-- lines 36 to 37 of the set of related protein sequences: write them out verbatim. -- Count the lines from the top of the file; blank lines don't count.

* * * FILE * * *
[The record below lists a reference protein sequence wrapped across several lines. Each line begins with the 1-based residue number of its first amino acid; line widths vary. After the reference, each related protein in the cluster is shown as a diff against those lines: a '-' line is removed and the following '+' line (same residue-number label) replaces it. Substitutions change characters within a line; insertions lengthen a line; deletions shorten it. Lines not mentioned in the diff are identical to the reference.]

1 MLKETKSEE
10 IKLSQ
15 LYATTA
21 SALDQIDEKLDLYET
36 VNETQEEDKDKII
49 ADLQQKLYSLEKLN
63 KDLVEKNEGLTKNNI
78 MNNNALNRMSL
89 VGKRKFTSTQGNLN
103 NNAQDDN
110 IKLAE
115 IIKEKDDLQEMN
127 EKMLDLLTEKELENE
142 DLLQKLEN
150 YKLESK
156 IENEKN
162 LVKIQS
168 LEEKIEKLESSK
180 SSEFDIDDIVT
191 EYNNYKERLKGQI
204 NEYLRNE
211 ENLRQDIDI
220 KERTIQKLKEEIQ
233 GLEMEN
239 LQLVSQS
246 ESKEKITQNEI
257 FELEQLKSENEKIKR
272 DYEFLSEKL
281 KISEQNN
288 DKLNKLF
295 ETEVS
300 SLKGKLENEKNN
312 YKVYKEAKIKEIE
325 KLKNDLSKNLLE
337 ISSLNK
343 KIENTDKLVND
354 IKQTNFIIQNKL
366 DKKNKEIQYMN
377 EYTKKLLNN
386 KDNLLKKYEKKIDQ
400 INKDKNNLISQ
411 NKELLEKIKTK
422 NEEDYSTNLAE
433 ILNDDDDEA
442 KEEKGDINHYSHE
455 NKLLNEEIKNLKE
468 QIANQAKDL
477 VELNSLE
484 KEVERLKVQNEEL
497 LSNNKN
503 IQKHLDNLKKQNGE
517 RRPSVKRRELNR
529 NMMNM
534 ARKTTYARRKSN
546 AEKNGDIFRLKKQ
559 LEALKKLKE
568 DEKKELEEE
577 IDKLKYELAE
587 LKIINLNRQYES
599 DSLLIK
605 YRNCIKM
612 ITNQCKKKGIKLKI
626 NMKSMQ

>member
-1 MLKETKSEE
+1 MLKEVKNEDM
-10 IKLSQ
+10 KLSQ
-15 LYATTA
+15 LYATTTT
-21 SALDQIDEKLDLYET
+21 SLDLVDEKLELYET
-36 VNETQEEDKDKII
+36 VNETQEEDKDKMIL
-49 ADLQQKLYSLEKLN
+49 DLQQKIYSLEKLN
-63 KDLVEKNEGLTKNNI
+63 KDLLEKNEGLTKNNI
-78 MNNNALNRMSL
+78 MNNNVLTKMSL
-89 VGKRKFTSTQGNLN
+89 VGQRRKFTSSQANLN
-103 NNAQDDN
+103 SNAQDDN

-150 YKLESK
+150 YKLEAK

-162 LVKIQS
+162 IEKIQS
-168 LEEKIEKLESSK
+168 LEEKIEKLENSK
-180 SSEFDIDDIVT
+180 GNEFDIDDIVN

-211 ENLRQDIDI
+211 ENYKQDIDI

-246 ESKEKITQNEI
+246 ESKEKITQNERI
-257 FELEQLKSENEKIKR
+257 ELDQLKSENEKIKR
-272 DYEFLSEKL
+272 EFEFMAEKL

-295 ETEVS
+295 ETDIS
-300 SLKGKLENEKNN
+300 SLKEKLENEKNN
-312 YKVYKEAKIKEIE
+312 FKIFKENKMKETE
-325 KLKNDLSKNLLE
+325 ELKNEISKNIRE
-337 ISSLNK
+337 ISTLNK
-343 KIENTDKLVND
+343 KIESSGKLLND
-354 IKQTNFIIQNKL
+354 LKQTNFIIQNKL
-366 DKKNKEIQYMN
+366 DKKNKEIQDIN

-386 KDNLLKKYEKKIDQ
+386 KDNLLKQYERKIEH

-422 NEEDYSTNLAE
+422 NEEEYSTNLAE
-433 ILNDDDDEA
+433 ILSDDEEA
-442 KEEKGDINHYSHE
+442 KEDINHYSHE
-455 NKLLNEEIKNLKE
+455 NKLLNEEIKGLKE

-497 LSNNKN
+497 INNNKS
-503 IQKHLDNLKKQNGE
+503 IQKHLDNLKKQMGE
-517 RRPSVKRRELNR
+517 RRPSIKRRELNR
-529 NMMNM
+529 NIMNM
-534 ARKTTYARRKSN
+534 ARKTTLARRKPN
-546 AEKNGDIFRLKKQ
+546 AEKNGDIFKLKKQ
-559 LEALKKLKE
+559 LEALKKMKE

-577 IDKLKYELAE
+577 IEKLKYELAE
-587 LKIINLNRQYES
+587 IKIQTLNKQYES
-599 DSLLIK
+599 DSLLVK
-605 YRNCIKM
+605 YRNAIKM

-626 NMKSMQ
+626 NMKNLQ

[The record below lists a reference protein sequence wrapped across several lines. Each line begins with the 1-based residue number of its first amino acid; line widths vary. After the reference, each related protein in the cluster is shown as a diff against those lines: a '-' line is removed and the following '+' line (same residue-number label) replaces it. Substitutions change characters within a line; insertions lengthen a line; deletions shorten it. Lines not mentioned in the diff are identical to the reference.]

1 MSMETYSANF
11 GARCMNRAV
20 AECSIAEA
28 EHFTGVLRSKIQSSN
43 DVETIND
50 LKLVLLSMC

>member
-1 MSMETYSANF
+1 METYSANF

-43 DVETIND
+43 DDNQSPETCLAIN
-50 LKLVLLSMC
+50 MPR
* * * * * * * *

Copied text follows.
337 ISSLNK
343 KIENTDKLVND